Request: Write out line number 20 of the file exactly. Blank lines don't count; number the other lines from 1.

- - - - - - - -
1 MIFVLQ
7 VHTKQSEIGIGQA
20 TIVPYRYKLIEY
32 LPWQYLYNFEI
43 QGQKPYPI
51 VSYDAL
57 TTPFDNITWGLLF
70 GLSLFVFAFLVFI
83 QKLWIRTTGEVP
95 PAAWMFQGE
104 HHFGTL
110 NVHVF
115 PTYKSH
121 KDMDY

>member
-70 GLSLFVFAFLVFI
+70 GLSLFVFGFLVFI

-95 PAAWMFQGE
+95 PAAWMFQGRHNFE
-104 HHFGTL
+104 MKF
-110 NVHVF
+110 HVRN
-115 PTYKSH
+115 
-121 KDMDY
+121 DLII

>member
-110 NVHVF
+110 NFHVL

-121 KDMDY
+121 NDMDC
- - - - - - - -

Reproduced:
-104 HHFGTL